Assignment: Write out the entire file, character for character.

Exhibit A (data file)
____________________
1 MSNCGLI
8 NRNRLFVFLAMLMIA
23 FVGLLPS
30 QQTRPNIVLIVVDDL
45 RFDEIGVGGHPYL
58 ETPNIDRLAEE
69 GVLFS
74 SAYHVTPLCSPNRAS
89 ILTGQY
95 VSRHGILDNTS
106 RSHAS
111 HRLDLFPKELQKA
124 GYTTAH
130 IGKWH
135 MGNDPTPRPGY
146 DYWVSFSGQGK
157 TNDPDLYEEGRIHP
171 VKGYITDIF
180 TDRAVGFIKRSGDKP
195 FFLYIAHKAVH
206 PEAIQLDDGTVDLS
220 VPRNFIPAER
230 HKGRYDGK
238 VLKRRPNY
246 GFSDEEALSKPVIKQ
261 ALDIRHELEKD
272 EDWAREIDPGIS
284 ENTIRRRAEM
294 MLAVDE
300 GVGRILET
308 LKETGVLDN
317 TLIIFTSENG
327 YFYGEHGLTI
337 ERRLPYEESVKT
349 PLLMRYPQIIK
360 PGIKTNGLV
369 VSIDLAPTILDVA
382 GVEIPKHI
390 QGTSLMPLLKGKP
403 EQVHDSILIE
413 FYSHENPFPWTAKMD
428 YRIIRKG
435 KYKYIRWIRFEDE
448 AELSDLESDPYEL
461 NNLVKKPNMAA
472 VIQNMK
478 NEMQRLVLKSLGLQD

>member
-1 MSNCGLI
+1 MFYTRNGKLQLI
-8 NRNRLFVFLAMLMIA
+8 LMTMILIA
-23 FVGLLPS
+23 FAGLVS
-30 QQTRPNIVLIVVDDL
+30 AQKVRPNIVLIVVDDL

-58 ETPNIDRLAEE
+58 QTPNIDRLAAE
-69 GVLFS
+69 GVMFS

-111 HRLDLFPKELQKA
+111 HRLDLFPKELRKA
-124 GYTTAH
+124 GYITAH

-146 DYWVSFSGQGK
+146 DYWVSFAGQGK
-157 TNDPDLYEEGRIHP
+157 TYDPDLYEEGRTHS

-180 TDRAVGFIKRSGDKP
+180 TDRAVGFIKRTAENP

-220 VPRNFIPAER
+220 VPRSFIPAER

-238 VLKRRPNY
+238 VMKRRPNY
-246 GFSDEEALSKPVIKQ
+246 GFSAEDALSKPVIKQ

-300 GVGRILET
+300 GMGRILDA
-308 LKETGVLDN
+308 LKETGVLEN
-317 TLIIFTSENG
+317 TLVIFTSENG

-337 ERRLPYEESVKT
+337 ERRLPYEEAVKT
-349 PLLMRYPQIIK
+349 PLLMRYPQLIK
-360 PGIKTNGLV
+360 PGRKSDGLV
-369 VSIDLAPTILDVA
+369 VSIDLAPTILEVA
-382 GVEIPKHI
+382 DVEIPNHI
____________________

1 MSNCGLI
8 NRNRLFVFLAMLMIA
23 FVGLLPS
30 QQTRPNIVLIVVDDL
45 RFDEIGVGGHPYL
58 ETPNIDRLAEE
69 GVLFS
74 SAYHVTPLCSPNRAS
89 ILTGQY
95 VSRHGILDNTS
106 RSHAS
111 HRLDLFPKELQKA
124 GYTTAH
130 IGKWH
135 MGNDPTPRPGY
146 DYWVSFSGQGK
157 TNDPDLYEEGRIHP
171 VKGYITDIF
180 TDRAVGFIKRSGDKP
195 FFLYIAHKAVH
206 PEAIQLDDGTVDLS
220 VPRNFIPAER
230 HKGRYDGK
238 VLKRRPNY
246 GFSDEEALSKPVIKQ
261 ALDIRHELEKD
272 EDWAREIDPGIS
284 ENTIRRRAEM
294 MLAVDE
300 GVGRILET
308 LKETGVLDN
317 TLIIFTSENG
327 YFYGEHGLTI
337 ERRLPYEESVKT
349 PLLMRYPQIIK
360 PGIKTNGLV
369 VSIDLAPTILDVA
382 GVEIPKHI
390 QGTSLMPLLKGKP
403 EQVHDSILIE
413 FYSHENPFPWTAKMD
428 YRIIRKG
435 KYKYIRWIRFEDE
448 AELSDLESDPYEL
461 NNLVKKPNMAA
472 VIQNMK
478 NEMQRLVLKSLGLQD

>member
-1 MSNCGLI
+1 MFYTRNGKLQLI
-8 NRNRLFVFLAMLMIA
+8 LMTMILIA
-23 FVGLLPS
+23 FAGLVS
-30 QQTRPNIVLIVVDDL
+30 AQKVRPNIVLIVVDDL

-58 ETPNIDRLAEE
+58 QTPNIDRLAAE
-69 GVLFS
+69 GVMFS

-111 HRLDLFPKELQKA
+111 HRLDLFPKELRKA
-124 GYTTAH
+124 GYITAH

-146 DYWVSFSGQGK
+146 DYWVSFAGQGK
-157 TNDPDLYEEGRIHP
+157 TYDPDLYEEGRTHS

-180 TDRAVGFIKRSGDKP
+180 TDRAVGFIKRTAENP

-220 VPRNFIPAER
+220 VPRSFIPAER

-238 VLKRRPNY
+238 VMKRRPNY
-246 GFSDEEALSKPVIKQ
+246 GFSAEDALSKPVIKQ

-300 GVGRILET
+300 GMGRILDA
-308 LKETGVLDN
+308 LKETGVLEN
-317 TLIIFTSENG
+317 TLVIFTSENG

-337 ERRLPYEESVKT
+337 ERRLPYEEAVKT
-349 PLLMRYPQIIK
+349 PLLMRYPQLIK
-360 PGIKTNGLV
+360 PGRKSDGLV
-369 VSIDLAPTILDVA
+369 VSIDLAPTILEVA
-382 GVEIPKHI
+382 DVEIPNHI